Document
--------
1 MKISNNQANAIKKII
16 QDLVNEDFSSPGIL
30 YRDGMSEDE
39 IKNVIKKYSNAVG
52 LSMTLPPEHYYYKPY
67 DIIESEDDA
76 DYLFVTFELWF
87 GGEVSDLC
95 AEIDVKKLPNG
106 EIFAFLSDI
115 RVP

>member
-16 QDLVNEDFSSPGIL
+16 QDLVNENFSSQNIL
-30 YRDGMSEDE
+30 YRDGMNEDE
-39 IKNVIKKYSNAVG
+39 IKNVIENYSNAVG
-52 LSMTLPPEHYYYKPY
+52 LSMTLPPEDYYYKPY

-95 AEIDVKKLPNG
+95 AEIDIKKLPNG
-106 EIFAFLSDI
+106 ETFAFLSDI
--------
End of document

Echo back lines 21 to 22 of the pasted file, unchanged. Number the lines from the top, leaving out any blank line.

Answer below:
-95 AEIDVKKLPNG
+95 AEIDIKKLPNG